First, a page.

COUNCILLORS face a five per cent cut in their allowances and will also have to buy their own parking permits or pay public transport fares to get to meetings under proposals made by an independent panel.
Members of Doncaster Council will debate the ideas put forward by its Independent Remuneration Panel today and it is expected the measures will be approved after they were supported by the Labour group.
The panel, which was set up by the council earlier this year to examine the issue of members’ allowances, says its proposals will save around £102,000 a year from the current total pay-out of £1,227,940.
Under the scheme, the 63 elected councillors would see their basic allowance fall from the current £12,715 to £12,000 a year. The elected mayor’s allowance would fall from £75,000 a year to £60,000.
The current Mayor of Doncaster, English Democrat Peter Davies, who has decided to take £30,000 in allowances, said: “Doncaster’s allowances are certainly at the higher end when compared to a number of other local authorities.
“I’m not here to gain from financial reward having already taken a pay cut and have no regrets about that. Given the cost cutting times that we live in, everyone, including councillors, is faced with having to make sacrifices and I hope members will accept the proposed recommendations which are more than reasonable.”
Today’s meeting will hear from the chairman of the Independent Remuneration Panel, Keith Marriott, who will explain to members why they should vote themselves a pay cut.
The decrease in allowances would see basic pay-outs reduce to below the level currently paid in Rotherham, where members receive £12,130, but its above Barnsley, which pays £10,426.
The Deputy Mayor, Conservative Patricia Schofield, would see the biggest cut, with her pay falling 40 per cent from £44,000 at present to £25,000. Other cabinet members will see a smaller cut from £25,430 to £24,000.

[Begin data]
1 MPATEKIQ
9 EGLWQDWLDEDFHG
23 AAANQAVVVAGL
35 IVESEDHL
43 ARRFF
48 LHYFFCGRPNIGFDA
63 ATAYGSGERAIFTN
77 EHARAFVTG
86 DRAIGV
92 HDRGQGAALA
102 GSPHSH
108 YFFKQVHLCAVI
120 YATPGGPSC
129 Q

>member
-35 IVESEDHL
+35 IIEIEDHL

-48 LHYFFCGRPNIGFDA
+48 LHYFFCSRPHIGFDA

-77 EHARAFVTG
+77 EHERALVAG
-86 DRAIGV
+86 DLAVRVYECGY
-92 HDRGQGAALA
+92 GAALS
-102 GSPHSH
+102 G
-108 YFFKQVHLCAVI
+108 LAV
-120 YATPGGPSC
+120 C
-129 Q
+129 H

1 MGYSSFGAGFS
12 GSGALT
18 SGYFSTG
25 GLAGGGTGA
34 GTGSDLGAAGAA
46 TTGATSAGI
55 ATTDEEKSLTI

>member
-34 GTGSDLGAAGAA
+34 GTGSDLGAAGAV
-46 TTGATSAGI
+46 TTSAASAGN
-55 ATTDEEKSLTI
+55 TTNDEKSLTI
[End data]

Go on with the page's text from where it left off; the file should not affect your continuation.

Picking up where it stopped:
Mr Marriott’s report, which he will present to today’s meeting, says: “In comparing the allowances paid by Doncaster Council with those paid in a number of other local authorities, the panel note that the basic rate currently paid remains the highest among those selected for comparison.
“It is recommended that a general reduction of approximately five per cent should be made to the basic rate.”
Mr Marriott will also recommend that the authority scrap public transport passes and car parking permits which councillors currently receive.
The council has recently been embroiled in a row with public sector unions after a scheme to make employees pay for their car parking spaces was unveiled as a way of meeting Government austerity measures.
Mr Marriott’s report adds: “The panel note that bus passes and car parking permits are currently being provided at considerable cost to the authority and which might also be available for private use.
“Having reviewed these arrangements we believe that it is inappropriate that public transport passes and free or subsidised parking facilities should be provided to members as these are elements of travel within the borough and such expenses are taken into account when calculating the basic allowance.”
The reductions in allowances have been dismissed by union leaders as a “gesture”, with Unison, which has staged two strikes, saying councillors were trying to “pre-empt” criticism.
But the leader of the majority Labour group, Coun Sandra Holland, said: “Labour councillors have already voluntarily frozen their allowances for the last year.
“Labour councillors work extremely hard representing their constituents motivated by public service and not financial reward. However, in these times of cuts we must and will make sacrifices along with everyone else.”